Using Christmas to starting making changes for 2021

With everything we are still going through we know that Christmas 2020 will not be a rerun of previous years.

Using Christmas to starting making changes for 2021

With everything we are still going through we know that Christmas 2020 will not be a rerun of previous years.  For some of us realising we won’t be joining our regular large work events or family parties is a bit of a downer, while others may be pleased that they won’t have to think of a gift for the work Secret Santa, or wrestle a giant turkey into the oven. 

We may find that with fewer people around we have some time on our hands. So, rather than fretting over the current difficulties we face why not spend the free time you have looking at how you can change your life for the better and getting started?

It’s time for change

Looking back at 2020 I do rather feel that everything has been thrown up in the air.  It’s been unsettling but it also provides an opportunity to start making changes that you may have been thinking about but haven’t had the courage to put into action.  

My belief is that micro moments and tiny interventions are the best approach to change of any kind. Forget the grand statements of intent.  Instead put your attention on making little shifts. To make 2021 your year of positive change I’ve pulled together some micro moment ideas to help you. Some are from my ‘Meee in a Minute’ books. Each book offers 60 one-minute micro-ideas and insights that can help us to shift our mindset in our life, work and family. 

Assess the past year – what have you discovered?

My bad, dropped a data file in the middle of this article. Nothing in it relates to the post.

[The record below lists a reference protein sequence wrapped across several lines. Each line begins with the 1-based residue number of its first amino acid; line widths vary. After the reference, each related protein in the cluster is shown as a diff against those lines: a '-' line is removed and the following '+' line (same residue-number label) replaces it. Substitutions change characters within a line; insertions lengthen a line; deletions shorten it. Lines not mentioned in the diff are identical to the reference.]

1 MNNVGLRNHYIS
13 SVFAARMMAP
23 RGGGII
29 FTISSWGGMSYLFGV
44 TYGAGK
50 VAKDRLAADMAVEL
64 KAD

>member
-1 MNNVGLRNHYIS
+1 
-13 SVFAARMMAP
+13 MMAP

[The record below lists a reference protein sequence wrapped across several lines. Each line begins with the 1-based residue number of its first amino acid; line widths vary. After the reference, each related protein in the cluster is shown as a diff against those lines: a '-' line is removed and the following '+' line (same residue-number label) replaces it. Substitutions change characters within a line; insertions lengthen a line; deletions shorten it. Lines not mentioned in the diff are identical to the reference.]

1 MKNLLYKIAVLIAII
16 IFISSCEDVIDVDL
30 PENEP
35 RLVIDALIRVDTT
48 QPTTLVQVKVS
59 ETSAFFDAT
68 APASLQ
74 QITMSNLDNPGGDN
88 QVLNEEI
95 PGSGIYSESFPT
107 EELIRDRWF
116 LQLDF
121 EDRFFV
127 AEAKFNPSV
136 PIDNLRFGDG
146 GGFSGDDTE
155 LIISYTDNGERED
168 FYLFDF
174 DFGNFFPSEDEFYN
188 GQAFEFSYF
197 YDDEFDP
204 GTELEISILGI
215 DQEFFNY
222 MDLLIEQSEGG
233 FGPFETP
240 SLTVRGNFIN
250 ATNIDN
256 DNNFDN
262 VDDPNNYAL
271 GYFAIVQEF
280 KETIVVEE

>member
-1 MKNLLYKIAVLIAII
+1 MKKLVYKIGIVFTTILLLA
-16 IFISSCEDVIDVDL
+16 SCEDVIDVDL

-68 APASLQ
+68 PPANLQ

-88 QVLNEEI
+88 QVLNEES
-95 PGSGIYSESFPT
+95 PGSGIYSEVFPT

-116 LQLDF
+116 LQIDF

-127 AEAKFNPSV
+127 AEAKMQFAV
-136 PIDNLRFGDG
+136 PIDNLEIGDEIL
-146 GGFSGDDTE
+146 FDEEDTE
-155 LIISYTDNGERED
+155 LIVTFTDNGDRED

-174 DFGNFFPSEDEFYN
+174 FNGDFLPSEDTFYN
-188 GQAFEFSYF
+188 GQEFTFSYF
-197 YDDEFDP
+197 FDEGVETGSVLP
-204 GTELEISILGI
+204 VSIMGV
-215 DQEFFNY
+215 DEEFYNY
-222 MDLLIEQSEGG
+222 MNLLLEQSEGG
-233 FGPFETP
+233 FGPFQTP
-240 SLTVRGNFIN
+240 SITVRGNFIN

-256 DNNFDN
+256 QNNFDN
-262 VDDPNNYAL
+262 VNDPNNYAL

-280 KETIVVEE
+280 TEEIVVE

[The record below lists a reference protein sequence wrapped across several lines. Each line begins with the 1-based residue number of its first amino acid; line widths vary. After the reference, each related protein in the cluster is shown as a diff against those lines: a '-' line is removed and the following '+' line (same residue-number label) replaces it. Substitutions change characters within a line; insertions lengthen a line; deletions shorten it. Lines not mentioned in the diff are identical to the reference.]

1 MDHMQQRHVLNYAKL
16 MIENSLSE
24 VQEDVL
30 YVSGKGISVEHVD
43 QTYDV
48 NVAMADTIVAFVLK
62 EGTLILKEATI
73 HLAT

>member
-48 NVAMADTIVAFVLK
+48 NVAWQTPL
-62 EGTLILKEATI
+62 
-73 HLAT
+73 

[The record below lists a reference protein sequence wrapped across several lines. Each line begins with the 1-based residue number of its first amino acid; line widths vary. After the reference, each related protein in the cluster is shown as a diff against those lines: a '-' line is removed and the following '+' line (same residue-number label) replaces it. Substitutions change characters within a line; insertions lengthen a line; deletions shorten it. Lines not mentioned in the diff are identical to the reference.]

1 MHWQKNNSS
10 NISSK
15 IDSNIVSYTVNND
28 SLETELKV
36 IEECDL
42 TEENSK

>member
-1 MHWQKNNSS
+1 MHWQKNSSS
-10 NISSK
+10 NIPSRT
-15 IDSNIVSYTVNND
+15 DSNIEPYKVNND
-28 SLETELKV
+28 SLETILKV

Rather than snoozing in front of the telly TV after the Christmas lunch do something different.  Ask your loved ones to make their assessment of 2020 and share their discoveries.

Did you find ways to enjoy yourself that cost very little money?  Did you find yourself missing your job or did you uncover a desire to earn your living doing something very different?  Did spending more time at home help you discover a greater sense of closeness and understanding?

For many people 2020 has been terrible, particularly if you or loved one have been ill, or you’ve lost someone close to you.   In such situations it is hard to recognise that anything useful has come out of the past 10 months.  However, it is worth trying to find something good, something that has emerged that you can feel grateful for.

Take a minute:  write down the insights you’ve gained and carry them forward into the New Year. I recommend starting a new tradition of focusing on gratitude. Just take a few minutes every day or even once a week to bring to mind what you’re grateful for. It’s been shown that this practice can lighten our mood and have a positive impact on overall health. 

Where did you find happiness in 2020?

Take a little time to look back and remember where you found happiness in 2020.  Before Covid we often thought that happiness depending on getting a promotion, going on an expensive holiday, or starting a new relationship. How do you feel now? Perhaps you’ve found more happiness in the little moments – playing music, reading a new book or rereading an old favourite, baking a loaf of bread, or time spent with those who mean the most to you.

Take a minute: Create a list of 10 activities that you know make you happy. From today weave these into your daily life.  

What do you no longer need in your life?

We have many options for how we spend our time and easy to waste in pondering on what we could do, should do, but probably will never get round to doing!  Rather than letting these thoughts drain our energy, be honest with yourself and decide what is really important to you.  

If you know you need to take more exercise but never get to the gym what can you commit to instead?  Can you make a firm commitment to go out for walk for half an hour a day?  If neither attending the gym or the walk are going to happen, don’t castigate yourself! It is far better to focus on what you can and will actually find the time to do.